Quietly Closing Kate Nesi Photography

Over seven and a half years ago, I started a website and opened up my first business, Kate Nesi Photography. I started out confident in my skills, full of excitement, and open to meeting new people and seeing if I could recoup my investment.

That very first year I invested about $4,500 in camera and computer equipment and vowed to stay open only if I made that money back by the end of the year, 8 months later. I did it in less than six months.



Since then, each year I’ve set goals and reached them time and time again. That felt awesome to be so productive! As I grew from novice photographer and business owner into a professional photographer, editor, and business accountant I started to feel less and less connected to my work. It became about the income and less about the creative process.

Four years into my business, after having my first child, my annual passion projects fizzled down into long questionable winters with many moments of doubt, self-criticism, and fear that I’ve lost any creative energy I had left. I rarely picked up my camera if it wasn’t for a session or wedding.

It became… work.

Alas, I pushed through the dips because I didn’t want to be a quitter. I didn’t want to quit too early before something wonderful might happen.

Alas, I pushed through the dips because I didn’t want to be a quitter. I didn’t want to quit too early before something wonderful might happen.

After I passed seven years this spring, I spent many days thinking about my focus for this business going forward. While owning my own service business started out as a wonderful offshoot of a passion it slowly degraded my creativity and drained my energy. I felt more and more obligated to “get it right” instead of being true to my ideas. I focused on appeasing others and left my own intuition on the back burner.

Seven years is a long time to stick with anything. I stuck it out through many ups and downs, but this year I got the seven-year itch. The more I pondered the future and looked at what I’ve removed from my life to make this business function, it became clear that it was stopping my ability doing other things I once enjoyed as well.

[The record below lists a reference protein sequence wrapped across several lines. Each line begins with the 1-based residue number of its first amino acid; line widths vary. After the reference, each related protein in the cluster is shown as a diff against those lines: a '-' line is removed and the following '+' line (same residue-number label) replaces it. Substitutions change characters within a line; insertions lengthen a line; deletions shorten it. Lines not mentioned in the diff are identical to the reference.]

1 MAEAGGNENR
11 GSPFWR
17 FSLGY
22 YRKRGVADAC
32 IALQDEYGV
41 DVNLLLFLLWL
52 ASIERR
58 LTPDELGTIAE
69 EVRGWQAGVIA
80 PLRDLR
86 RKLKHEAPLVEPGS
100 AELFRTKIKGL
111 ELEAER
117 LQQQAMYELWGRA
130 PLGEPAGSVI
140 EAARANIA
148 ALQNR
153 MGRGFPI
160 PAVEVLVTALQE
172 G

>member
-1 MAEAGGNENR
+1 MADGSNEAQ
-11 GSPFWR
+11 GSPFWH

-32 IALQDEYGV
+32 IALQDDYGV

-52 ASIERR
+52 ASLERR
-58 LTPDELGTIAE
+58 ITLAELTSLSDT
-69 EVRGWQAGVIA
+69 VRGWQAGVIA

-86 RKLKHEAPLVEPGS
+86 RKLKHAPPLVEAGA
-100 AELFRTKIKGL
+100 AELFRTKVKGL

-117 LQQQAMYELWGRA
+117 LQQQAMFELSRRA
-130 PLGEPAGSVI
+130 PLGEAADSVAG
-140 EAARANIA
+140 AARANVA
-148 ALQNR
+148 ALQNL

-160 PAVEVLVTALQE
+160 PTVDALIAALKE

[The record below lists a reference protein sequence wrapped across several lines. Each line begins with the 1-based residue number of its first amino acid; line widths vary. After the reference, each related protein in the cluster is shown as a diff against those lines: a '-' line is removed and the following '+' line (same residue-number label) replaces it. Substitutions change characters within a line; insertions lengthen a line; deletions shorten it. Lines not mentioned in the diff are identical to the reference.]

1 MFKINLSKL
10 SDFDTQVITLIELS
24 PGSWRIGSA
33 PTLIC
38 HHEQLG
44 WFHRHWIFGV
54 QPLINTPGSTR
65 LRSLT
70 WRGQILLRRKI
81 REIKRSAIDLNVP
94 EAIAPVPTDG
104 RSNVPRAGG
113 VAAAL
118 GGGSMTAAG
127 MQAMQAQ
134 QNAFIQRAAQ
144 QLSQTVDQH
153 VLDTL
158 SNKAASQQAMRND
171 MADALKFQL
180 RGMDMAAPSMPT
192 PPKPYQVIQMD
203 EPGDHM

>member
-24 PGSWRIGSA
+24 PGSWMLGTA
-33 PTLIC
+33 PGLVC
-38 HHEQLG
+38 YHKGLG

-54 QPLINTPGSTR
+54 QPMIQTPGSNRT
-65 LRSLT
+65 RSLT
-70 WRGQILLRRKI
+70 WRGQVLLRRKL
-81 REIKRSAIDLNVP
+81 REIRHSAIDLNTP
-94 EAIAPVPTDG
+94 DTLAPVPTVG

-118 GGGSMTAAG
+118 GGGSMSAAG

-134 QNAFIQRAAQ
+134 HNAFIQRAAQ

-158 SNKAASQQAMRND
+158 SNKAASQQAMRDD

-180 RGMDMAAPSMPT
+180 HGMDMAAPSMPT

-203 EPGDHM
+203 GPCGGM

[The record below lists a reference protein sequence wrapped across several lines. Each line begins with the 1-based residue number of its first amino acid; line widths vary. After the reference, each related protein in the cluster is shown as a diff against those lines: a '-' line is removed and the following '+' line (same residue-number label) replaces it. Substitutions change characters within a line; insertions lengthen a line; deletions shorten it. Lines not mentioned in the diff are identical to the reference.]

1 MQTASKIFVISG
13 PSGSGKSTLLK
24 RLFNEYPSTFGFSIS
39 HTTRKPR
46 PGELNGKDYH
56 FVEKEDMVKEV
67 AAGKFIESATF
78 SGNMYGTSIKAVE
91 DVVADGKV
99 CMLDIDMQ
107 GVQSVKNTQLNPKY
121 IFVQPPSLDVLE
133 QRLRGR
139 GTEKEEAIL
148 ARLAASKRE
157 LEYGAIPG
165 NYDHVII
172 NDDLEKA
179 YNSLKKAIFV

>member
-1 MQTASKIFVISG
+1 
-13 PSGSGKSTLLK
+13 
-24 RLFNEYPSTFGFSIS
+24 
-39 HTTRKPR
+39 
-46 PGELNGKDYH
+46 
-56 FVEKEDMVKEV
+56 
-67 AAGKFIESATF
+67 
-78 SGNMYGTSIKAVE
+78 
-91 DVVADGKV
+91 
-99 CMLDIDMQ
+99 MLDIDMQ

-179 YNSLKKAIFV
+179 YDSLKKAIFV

I lost a good portion of who I was in the process:

Writer.

I enjoyed writing thoroughly, but as the years passed I felt more obligated to stay on a message which wasn’t always me. I had an image to upkeep in order to draw more clients and while I tried to be authentic, over time I felt less and less authentic. The words on the page could easily push people away, so I was trying to be careful to craft a relatable personality.

Runner.

I stopped running long distance since starting the business. Back in 2007, I ran a half marathon. I have since wanted to run a marathon and it’s been almost ten years. A few times since then I worked my way back up to half marathon distance only to end up injured and short of my marathon goal.

Oftentimes, I had to skip runs or rearrange my schedule because a long run of 10 miles just didn’t coincide well with a photo session that evening. Or a race I really wanted to run ended up being held on the day of a wedding I had booked far in advance, bummer. It was impossible to do both efficiently and running became nostalgia.

Photographer.

My family knew me as the ever intrusive photographer of the family. I have hundreds of amazing images of family events and time shared together between Chris and I before I started the business. Over time, it’s dwindled. I haven’t brought my nice camera to an event in years. This past year it was a struggle to capture monthly portraits of my Crab because it just felt like work.